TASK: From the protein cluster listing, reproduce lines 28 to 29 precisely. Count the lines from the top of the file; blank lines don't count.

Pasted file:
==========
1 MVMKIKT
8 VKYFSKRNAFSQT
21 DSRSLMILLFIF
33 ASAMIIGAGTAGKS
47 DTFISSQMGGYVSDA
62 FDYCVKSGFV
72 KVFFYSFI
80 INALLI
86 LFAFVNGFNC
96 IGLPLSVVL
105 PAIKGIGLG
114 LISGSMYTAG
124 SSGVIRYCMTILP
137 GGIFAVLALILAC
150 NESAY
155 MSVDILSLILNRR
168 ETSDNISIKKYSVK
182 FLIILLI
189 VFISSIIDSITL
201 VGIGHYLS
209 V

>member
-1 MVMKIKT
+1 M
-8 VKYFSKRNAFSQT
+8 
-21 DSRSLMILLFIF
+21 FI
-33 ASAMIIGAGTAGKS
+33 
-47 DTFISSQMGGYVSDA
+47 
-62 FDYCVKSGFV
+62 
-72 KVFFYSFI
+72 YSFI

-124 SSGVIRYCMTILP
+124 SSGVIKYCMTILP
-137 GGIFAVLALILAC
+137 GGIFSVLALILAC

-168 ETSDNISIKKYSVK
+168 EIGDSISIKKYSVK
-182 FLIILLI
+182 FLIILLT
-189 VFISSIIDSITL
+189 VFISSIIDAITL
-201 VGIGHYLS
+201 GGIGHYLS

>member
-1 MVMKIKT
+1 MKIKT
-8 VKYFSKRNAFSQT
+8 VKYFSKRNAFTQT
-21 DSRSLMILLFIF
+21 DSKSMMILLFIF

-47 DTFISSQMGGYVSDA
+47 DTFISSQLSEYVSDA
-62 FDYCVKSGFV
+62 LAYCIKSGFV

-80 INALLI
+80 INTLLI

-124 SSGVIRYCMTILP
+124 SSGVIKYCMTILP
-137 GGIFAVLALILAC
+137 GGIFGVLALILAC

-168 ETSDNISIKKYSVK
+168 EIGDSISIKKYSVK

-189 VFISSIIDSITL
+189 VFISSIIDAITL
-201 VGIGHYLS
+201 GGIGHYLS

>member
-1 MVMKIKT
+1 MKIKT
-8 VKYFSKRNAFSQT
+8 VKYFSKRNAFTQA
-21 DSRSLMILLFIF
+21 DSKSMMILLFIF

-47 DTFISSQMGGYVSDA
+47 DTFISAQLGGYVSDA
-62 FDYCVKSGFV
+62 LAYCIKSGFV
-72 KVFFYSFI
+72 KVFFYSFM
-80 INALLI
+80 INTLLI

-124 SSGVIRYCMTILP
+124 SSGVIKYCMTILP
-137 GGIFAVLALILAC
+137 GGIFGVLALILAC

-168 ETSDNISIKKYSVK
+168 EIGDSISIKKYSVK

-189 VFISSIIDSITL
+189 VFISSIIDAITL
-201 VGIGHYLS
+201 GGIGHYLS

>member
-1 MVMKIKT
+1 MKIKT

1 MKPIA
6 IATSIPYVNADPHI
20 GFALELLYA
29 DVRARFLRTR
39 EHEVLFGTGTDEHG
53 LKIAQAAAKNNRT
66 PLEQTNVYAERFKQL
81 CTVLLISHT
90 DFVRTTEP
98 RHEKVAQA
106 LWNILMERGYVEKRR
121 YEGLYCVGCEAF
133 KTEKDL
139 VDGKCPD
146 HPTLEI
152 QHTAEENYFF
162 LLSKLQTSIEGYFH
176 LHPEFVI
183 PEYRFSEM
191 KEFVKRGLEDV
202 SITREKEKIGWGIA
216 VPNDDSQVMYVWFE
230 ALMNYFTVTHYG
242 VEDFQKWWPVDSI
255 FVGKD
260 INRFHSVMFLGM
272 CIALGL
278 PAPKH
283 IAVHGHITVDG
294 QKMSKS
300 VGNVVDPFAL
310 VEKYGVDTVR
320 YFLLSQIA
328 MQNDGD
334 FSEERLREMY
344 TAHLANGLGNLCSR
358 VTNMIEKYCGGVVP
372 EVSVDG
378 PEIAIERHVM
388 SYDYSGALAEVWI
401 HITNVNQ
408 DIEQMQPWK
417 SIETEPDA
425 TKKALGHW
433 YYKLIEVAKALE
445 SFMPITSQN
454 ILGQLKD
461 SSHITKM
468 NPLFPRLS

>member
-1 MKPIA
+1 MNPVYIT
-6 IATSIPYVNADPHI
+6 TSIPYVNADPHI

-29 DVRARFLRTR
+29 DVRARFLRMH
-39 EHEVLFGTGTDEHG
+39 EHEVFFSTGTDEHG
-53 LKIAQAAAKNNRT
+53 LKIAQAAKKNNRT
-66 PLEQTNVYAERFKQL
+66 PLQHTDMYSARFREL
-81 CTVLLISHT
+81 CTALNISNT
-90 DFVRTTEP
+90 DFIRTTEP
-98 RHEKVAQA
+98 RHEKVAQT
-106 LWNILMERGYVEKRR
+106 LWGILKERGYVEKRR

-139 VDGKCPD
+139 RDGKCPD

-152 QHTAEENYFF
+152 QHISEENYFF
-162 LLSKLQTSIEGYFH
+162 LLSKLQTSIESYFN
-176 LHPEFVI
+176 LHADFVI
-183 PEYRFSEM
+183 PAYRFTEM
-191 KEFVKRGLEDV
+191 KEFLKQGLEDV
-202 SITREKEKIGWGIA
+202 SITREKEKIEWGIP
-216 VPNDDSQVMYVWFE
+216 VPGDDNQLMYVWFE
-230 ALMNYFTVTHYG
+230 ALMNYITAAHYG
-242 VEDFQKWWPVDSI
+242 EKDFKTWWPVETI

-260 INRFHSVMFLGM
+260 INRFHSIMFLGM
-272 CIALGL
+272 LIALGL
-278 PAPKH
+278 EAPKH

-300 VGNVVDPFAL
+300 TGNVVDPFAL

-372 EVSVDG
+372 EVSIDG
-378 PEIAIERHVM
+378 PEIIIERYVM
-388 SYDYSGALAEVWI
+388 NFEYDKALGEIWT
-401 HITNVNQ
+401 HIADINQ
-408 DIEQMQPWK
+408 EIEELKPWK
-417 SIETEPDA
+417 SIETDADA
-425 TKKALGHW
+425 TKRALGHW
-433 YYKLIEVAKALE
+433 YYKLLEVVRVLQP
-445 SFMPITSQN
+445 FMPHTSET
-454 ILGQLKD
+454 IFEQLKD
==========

+21 FI
-33 ASAMIIGAGTAGKS